The end of automatic overdraft protection

HOUSTON In the meantime, banks are making the pitch for consumers to opt for overdraft protection, but should you?

When it comes to overdraft fees, Valerie Runge has seen enough.

"My children have ended up with over a thousand dollars in overdraft fees because they did not decline the card when there was no money in the account," she said.

The end of the overdraft fee may be right around the corner. Banks can no longer enroll new customers into overdraft protection on ATM cards, and by August 15, banks cannot automatically place overdraft protection on existing accounts.

Consumers will have to opt in to get the protection. Those without overdraft protection could see their cards denied if they run out of money.

Consumers we spoke with say they'd rather see their ATM card rejected than get hit with overdraft fees.

"I think that is fine," said debit card user Carol Mafrige. "I think it should be the consumer's choice."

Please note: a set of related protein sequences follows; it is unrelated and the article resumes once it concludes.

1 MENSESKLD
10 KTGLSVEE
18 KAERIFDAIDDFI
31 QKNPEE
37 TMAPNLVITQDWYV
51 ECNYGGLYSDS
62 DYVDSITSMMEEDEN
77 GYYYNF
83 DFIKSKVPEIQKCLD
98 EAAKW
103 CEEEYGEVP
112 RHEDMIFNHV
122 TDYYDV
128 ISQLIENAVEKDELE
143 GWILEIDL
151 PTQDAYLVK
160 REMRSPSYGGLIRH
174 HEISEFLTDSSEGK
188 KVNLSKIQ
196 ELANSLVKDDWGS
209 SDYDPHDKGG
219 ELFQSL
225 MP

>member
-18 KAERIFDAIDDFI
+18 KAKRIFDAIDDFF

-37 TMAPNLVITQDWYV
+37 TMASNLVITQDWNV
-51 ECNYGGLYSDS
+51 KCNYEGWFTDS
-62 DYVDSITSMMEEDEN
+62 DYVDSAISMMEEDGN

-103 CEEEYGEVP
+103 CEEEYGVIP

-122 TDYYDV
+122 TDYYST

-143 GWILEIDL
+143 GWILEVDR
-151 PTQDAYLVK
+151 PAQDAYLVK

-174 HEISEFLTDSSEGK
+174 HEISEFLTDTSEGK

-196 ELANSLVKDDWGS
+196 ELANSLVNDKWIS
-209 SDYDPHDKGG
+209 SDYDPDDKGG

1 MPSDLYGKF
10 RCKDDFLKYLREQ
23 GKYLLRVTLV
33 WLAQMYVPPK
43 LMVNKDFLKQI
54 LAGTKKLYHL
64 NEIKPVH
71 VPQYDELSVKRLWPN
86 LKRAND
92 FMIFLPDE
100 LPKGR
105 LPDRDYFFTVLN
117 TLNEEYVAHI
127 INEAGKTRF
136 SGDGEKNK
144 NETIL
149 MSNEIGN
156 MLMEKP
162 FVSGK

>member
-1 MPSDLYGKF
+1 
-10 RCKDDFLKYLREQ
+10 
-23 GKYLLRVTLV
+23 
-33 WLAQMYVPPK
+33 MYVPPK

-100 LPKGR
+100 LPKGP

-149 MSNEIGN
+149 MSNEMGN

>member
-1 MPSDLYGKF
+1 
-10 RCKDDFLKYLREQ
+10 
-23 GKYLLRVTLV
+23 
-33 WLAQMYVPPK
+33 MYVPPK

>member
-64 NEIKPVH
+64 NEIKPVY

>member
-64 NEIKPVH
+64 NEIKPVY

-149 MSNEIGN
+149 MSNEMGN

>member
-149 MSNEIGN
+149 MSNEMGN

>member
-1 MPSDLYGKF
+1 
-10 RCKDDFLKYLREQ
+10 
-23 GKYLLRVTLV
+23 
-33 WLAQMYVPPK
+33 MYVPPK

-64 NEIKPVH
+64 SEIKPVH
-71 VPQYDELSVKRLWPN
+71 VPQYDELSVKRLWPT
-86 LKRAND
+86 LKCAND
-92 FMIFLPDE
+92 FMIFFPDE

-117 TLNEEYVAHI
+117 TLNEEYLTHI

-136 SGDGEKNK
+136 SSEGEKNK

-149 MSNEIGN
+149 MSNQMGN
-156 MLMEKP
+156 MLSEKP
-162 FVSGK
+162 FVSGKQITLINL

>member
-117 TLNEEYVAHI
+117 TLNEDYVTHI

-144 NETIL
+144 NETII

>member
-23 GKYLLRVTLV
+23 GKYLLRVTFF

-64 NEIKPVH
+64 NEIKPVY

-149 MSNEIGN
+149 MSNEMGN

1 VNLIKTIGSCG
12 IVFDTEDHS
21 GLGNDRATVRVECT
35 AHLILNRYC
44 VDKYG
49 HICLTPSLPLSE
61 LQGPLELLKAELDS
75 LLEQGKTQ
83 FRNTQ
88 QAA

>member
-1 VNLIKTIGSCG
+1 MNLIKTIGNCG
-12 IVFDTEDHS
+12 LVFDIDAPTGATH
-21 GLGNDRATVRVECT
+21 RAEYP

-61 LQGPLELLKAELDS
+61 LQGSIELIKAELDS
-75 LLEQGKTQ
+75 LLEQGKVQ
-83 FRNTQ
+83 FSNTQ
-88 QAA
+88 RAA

Overdraft protection will still be around, but only for consumers who opt in. Financial experts say opting may not be a good idea.

"Pay attention to how much money you have in there and make other arrangements so that you can purchase whatever it is you are trying to purchase, so I don't think it is a good decision," said money manager Tanisha Warner.

Warner says those who get a lot of overdrafts may want to consider the protection, but adds there are less expensive options.

"One very popular ones is when you have a savings account and your checking account is linked to your savings and that way, if you don't have enough money in your checking account, they will pull the money from the savings account," she said.

The overdraft protection changes are being mandated by the Federal Reserve. In response, some banks are ending free checking. So be sure to read through the material your banks send you so you don't get caught by other fees.

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